Using 2 or 3 7805’s or 2 or 3 transistors, due to voltage missmatch and one burning out due to excessive current from a higher voltage…

So how do inverters get around this problem?

Using 2 or 3 7805’s or 2 or 3 transistors, due to voltage missmatch and one burning out due to excessive current from a higher voltage…

So how do inverters get around this problem?

Simple question, but there is no simple answer.

7805 : you can not use them parallel.

Transistors for voltage output can be placed parallel, each with a base resistor to reduce the differences.

If have made a power supply with three output transistors. I have matched the base resistor to the transistors to make them as equal as possible. Maybe a transistor heats up more than an other, I don't know. They are all on the same heat sink.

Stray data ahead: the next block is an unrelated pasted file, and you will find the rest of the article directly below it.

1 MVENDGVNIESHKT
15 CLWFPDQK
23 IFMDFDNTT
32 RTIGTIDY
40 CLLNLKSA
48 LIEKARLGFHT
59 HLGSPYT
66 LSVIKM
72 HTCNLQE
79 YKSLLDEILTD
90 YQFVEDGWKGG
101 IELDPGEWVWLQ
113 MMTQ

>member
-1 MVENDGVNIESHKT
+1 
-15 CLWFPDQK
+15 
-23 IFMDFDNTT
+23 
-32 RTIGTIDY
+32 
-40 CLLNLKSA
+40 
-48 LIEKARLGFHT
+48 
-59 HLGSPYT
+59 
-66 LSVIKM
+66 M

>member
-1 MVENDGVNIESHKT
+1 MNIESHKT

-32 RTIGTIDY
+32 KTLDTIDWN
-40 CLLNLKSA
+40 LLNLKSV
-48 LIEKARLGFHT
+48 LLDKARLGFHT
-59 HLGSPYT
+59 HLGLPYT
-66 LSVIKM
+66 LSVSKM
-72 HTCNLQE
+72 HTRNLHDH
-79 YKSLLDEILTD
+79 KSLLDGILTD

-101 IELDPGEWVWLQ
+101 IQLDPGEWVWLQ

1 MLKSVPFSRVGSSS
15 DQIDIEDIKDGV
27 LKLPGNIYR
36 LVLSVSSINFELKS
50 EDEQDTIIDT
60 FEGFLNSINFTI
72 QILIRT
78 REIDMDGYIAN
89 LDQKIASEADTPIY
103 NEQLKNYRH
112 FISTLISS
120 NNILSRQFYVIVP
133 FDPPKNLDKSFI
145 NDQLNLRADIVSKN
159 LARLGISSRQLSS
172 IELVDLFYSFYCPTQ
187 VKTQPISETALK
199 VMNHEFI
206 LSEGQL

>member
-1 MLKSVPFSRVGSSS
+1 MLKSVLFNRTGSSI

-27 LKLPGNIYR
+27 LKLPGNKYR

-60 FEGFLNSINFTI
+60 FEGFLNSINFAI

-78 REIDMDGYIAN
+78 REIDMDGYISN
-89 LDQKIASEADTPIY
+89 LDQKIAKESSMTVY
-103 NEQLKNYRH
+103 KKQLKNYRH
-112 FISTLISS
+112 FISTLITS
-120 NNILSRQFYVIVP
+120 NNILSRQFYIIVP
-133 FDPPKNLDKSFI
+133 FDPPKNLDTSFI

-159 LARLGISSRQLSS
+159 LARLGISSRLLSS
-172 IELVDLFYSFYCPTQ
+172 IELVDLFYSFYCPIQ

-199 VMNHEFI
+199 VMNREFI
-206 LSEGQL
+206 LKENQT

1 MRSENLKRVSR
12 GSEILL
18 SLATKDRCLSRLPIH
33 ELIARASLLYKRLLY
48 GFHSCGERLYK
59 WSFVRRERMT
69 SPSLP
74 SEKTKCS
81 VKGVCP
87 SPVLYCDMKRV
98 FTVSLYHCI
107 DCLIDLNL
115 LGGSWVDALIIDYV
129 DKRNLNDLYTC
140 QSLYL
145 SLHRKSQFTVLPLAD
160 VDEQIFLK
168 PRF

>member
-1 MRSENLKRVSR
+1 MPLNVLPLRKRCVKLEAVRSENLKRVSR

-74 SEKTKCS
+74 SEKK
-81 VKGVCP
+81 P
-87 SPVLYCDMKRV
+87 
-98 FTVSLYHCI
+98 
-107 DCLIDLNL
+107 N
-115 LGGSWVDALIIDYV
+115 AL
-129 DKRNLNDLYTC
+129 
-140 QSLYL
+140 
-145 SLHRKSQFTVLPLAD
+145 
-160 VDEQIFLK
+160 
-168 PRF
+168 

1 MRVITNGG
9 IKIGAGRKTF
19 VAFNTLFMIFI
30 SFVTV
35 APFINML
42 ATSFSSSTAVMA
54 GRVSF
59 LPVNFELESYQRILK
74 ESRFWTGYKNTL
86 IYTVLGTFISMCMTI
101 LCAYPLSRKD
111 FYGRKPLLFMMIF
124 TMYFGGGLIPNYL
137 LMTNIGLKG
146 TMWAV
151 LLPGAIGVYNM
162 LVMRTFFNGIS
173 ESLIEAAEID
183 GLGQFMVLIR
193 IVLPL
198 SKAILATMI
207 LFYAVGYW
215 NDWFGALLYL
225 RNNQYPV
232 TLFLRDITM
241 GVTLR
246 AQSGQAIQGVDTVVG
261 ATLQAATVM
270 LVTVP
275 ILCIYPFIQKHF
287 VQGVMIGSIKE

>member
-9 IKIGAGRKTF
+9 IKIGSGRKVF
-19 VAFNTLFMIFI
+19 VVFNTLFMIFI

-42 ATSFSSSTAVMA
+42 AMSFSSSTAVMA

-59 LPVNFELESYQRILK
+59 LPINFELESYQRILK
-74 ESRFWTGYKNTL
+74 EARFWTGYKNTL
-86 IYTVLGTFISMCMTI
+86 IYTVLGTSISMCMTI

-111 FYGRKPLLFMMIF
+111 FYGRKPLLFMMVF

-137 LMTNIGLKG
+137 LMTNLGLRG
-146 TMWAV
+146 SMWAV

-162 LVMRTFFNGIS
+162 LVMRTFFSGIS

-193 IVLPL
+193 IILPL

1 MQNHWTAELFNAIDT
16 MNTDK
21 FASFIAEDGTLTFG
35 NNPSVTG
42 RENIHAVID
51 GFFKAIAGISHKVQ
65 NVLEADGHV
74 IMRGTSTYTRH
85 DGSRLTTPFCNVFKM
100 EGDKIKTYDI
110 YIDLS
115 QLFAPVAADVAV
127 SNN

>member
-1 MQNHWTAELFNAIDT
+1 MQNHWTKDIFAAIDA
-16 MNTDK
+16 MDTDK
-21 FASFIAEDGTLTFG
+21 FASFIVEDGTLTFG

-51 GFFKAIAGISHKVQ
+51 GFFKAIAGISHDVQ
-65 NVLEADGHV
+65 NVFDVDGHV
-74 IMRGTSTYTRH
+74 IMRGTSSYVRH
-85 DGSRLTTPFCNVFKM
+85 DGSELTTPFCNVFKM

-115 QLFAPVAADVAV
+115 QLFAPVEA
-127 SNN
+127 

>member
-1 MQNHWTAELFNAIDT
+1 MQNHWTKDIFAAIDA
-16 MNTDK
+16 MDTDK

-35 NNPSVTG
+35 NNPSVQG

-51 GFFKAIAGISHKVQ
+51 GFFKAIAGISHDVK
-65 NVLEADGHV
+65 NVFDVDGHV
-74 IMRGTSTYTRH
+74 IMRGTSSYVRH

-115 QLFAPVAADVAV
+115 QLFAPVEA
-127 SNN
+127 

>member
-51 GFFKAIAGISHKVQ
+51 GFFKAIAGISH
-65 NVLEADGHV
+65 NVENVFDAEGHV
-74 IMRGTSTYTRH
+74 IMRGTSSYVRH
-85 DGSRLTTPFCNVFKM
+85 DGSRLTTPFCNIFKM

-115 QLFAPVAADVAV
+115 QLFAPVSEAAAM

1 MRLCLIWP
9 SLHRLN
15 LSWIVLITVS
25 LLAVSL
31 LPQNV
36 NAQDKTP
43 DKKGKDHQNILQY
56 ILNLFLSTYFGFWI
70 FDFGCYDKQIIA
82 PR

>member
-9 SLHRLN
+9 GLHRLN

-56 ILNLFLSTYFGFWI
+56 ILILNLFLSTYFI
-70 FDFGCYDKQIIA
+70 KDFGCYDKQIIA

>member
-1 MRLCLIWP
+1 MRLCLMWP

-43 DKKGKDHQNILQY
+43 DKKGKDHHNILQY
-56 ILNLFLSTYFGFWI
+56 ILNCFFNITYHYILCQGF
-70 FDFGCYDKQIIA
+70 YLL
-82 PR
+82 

Inverters that use switching mosfets is a lot easier, since there is no analog regulator involved. A mosfet that is 'on' is a few milli-ohms. Those can used parallel without any problem.

cjdelphi:

Using 2 or 3 7805's or 2 or 3 transistors, due to voltage missmatch and one burning out due to excessive current from a higher voltage...So how do inverters get around this problem?

3 7805's - doesn't work because they have internal feedback.

3 transistors - sure, why not (so long as they're all saturated...)